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Bhutan fashion look. gender neutral fashion


As more and more catwalks are graced by formless, shapeless, darker-hued shirts and trousers, and high streets are populated with young women in clad head to toe in tracksuits, it is becoming clearer now than ever before that gender neutrality in fashion is becoming not only mainstream but default. And in the same breath, accessories in all sorts of colourful and funky prints are also being purchased by both men and women without second guesses. However, there is one issue: gender-neutral fashion is just men’s fashion in disguise - I mean, where are all the skirts? 


 Well, accordingly to history - they were everywhere, and I mean, everywhere. Before clothing began to take on gendered divisions, skirts were de-facto wear for the majority of humanity’s most ancient and revered civilisations: the Egyptians adorned themselves with gauzy wraps and loincloths; the Greeks and Romans were wedded to togas that donated class and status; while the Aztecs were always ornate in their capes, tabards and sashays. 


 Even today, as skirts have largely vacated the wardrobes of most Western men, similar items remain the staple for lots of cultures and ethnicities across the world, although mostly in the Global South. For example, look no further than the shalwar kameez and kurta, a long collarless shirt worn over matching trousers by the majority of men in the Indian subcontinent; the sarong is abundant across South-East Asian countries like Thailand and Cambodia; or even the Djellaba, a loose-fitting robe worn in Nigeria, Mali and other Western African nations; and of course, the is the Scottish kilt.  

 Teenagers Hangin' In Downtown Jakar Bhutan

Phil's All Embracing Bhutan slide show. Teenagers hanging in Downtown Jakar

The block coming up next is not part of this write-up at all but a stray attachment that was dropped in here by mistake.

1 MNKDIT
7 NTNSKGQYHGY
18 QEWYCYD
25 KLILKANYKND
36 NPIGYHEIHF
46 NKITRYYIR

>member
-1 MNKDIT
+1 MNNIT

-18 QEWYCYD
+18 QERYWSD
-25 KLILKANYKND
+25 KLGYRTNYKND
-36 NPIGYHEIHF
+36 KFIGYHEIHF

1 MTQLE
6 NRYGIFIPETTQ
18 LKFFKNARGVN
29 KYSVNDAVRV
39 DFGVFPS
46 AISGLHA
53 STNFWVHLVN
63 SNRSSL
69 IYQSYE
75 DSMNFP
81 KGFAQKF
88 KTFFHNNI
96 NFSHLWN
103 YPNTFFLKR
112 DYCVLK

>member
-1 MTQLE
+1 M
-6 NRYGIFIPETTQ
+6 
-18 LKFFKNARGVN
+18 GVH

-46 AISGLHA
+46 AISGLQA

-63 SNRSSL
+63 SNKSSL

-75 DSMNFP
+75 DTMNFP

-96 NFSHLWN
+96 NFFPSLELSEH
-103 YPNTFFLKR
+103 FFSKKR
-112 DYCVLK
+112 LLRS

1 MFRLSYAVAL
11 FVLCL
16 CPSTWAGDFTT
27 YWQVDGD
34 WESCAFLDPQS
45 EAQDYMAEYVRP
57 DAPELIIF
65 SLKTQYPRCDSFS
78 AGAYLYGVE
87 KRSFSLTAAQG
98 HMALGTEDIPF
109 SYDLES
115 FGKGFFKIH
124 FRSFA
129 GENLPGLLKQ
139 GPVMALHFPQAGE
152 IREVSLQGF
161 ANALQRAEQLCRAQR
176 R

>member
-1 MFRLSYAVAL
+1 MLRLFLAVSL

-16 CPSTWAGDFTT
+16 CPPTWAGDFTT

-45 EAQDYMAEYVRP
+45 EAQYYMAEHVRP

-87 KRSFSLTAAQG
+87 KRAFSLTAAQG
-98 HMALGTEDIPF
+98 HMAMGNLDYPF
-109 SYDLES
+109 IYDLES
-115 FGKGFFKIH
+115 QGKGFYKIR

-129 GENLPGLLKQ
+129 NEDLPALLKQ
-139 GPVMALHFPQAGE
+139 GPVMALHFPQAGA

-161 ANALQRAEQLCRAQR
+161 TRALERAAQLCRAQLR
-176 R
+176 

If history and the Global South say different, why are skirts still only limited to female bodies in the West? The answer is both simple and complex. Dresses, skirts and the such, are considered to be feminine, and in a patriarchal society that demands that all men stuff themselves into one little box named masculinity, doing anything feminine is a transgressive act punishable by ridicule. Also stuffed in that box is the tired, toxic old belief that manliness should be a synonym for strength and by default, femininity should mean weakness. Hence why women wear suits to feel ‘powerful’ and men wear dresses or skirts on Halloween as a joke or for the titillation in deep, dark secrecy.


 If we are to strive for a more inclusive and accepting world, clothing brands should be approaching design with the ethos that personal taste should be what dictates choice and style, not gender. Fortunately, bold, fresh-thinking brands are blossoming on the fashion landscape to challenge gender stereotypes, outdated and limiting ideas around clothing and accessories. One such brand that supports its customer’s right to choose without pressure is UppyBags (, which creates eco-friendly bags suited to all shapes and sizes, in such a spectrum of colours and designs that anyone can find something that they like amongst its abundant, gender neutral collection of messenger, yoga, duffle, shoulder, laptop, tote bags.

UppyBags gender neutral bag fashion


After all, fashion should be about self-expression, enjoyment and being our most authentic selves. Some of the other brands channelling this spirit are Lucy and Yak (, a Brighton-based brand that doesn’t split its clothes by gender and runs campaigns that often centre on men wearing dresses, and Thom Browne, an American  clothing label that creates skirts with traditionally masculine textures and detailing for both men and women.

Lucy and Yak gender neutral fashion

'Lucy and Yak'


Written by Silva Chege

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